I always cry at wedding ceremonies, and I think I like doing it. I like it to the point that it has become one of the main reasons to go to a wedding: to cry as a congratulatory gesture to the groom and the bride.
I can't help it. How could you not cry when you are watching two people in love, talking about the journey of their love life, singing a cheesy love song together (even though some of them can't really sing)? But it's the love in their eyes and their honest vows to take care of each other forever that makes my eyes water.
Will I cry at my own wedding? Before I get to that question, what I should ask is: Will I ever get married?
After what happened last week, the answer is maybe.
Not that someone proposed to me last week, but there was a groundbreaking moment for the lesbian, gay, bisexual and transgender community in Thailand when more than 200 people showed up to support what may end up as the country's first civil partnership bill that would allow same-sex couples to marry legally.
After news about the drafting of the same-sex marriage bill spread, interested organisations hosted the first public hearing last week at Chandrakasem Rajabhat University in Bangkok.
Unfortunately, I missed the hearing myself as I was on assignment in the South. But I can't help but feeling excited for this movement because, if it becomes law, it will definitely change my life, as well as the lives of others in the LGBT community in Thailand. More than that, it could light up hope for our brothers and sisters in the neighbouring countries, where it would lead to similar movements.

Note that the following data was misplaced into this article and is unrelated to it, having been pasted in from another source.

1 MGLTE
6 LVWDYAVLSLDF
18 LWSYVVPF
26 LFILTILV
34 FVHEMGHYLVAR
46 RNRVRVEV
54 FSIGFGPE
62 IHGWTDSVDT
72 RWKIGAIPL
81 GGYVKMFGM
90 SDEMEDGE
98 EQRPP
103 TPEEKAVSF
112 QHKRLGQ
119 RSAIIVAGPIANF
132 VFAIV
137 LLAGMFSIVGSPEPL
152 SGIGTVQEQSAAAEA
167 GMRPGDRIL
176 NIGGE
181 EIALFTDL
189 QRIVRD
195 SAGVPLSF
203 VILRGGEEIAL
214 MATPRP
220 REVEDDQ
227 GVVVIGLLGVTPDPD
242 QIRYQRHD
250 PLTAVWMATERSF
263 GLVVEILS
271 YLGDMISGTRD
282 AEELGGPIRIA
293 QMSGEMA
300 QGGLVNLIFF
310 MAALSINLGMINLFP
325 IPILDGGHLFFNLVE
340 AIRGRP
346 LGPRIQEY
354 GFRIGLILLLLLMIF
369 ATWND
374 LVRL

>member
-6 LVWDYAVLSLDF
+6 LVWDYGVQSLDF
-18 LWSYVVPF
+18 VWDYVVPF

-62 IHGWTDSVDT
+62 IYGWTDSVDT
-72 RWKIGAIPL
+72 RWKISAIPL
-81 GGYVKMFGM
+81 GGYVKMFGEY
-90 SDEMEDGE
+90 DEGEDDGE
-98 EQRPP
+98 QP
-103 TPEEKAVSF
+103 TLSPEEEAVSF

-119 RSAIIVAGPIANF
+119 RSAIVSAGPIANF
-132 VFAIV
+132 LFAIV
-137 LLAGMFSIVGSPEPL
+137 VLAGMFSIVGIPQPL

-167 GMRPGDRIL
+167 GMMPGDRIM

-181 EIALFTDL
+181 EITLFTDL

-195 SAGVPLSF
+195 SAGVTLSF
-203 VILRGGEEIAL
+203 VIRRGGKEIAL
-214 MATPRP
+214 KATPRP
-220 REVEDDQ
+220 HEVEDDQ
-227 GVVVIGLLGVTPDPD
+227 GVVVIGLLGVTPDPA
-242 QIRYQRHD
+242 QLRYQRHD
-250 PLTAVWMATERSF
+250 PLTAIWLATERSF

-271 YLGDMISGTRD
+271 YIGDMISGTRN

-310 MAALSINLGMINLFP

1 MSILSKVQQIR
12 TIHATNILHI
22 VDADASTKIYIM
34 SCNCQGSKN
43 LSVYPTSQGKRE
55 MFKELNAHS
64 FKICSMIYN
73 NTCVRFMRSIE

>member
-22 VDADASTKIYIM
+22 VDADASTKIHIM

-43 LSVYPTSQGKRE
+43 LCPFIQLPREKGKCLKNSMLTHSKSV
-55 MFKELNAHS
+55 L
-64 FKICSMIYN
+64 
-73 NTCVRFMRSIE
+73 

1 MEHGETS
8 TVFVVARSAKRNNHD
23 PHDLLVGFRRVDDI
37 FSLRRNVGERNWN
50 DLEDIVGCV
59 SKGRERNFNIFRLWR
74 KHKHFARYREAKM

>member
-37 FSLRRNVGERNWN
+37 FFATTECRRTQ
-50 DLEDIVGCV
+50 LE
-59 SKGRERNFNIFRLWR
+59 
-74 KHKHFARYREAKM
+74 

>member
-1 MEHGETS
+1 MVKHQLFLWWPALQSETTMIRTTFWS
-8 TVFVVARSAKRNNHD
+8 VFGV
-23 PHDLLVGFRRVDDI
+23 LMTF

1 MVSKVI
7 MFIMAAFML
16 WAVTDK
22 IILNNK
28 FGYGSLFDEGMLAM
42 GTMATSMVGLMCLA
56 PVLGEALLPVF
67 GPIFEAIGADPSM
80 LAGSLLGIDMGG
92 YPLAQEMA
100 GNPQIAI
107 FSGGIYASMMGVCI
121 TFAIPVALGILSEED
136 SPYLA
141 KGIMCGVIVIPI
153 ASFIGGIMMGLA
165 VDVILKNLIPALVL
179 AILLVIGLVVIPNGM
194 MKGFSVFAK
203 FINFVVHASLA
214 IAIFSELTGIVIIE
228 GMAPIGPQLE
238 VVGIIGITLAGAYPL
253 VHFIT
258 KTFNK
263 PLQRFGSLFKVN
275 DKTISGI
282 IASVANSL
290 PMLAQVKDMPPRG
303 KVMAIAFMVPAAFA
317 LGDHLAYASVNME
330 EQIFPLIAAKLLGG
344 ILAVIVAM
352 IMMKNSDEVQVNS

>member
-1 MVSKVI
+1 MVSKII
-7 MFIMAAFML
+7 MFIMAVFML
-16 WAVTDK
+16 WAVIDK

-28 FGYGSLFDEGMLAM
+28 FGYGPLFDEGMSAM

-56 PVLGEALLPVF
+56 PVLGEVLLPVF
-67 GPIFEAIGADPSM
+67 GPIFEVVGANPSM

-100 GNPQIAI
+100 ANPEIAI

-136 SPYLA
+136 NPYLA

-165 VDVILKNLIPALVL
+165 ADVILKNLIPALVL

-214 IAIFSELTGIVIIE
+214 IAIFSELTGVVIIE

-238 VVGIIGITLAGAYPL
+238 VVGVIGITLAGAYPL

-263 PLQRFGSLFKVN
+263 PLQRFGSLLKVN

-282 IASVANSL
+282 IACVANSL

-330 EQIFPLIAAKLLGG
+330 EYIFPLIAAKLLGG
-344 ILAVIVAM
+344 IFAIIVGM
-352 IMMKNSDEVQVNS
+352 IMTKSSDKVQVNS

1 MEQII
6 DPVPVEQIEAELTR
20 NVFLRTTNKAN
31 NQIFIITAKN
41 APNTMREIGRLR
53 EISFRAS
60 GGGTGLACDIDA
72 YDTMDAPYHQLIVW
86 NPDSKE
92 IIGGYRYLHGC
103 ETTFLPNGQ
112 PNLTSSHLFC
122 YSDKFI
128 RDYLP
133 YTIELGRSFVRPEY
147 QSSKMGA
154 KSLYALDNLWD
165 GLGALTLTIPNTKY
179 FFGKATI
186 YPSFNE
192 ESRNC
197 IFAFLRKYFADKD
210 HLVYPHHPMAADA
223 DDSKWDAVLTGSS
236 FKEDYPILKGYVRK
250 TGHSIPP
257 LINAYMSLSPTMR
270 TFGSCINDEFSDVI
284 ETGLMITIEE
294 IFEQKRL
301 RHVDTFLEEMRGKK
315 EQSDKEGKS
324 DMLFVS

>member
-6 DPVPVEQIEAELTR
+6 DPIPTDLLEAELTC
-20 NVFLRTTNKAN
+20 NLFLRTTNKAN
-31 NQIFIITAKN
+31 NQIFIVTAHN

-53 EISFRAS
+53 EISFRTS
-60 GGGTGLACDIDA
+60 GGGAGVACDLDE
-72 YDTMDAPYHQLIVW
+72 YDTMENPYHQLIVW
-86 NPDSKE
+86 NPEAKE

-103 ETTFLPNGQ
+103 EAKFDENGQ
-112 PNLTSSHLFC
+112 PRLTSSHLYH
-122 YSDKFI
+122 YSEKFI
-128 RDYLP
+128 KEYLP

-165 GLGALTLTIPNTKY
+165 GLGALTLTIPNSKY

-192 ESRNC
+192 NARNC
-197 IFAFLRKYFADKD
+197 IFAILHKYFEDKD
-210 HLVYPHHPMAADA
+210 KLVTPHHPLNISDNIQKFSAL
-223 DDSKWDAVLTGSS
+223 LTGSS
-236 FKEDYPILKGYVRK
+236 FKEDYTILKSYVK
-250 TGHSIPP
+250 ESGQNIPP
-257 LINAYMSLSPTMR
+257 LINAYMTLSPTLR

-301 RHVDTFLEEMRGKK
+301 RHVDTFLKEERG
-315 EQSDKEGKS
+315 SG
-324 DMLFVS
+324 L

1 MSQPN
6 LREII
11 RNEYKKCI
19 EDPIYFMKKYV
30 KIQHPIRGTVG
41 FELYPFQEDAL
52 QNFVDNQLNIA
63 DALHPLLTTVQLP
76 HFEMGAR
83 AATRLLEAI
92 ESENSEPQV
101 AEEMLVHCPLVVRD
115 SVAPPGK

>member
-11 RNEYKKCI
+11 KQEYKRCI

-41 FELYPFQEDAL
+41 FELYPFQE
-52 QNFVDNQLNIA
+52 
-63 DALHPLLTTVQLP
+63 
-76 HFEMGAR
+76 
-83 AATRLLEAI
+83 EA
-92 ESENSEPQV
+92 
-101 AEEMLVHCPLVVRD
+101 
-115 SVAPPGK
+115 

Three more public hearings will take place: at Chiang Mai University tomorrow, Khon Kaen University on Feb 22 and Prince of Songkhla University on March 1. Opinions will be collected and used to amend the bill before being sent to cabinet for further consideration.
If you believe that a loving couple, no matter what gender they are, should have the right to get married, please show your support!
Every time I am in a discussion about same-sex marriage, there are people who say society accepts LGBT people enough and maybe we shouldn't ask for more. Such arguments reinforce the idea that the LGBT community is somehow unequal and should accept second-class treatment, which is terribly wrong. LGBT people are in every facet of society. We are among the forces that drive this country forward. We are your neighbours, your colleagues, your friends, your brothers, your sisters, your daughters, and your sons.
How could the love of gay couples be less important than that of straight couples? How can you measure different degrees of love? How could the love your daughter has for you be real, but her love for her female partner not be?
Being gay is not a lifestyle. It is who we are and our identity. LGBT people deserve equal rights to other citizens and taxpayers. Legalised same-sex marriage will guarantee basic rights such as joint taxation, inheritance, family health coverage and medical decision-making. The movement asks nothing more than a basic human right, our right to cry at our own weddings.
Yanapon Musiket writes about art and entertainment for Life and has a monthly column, Queer Eye, dedicated to gay rights and gender diversity.
About the author
- Writer: Yanapon Musiket
Position: Life Writer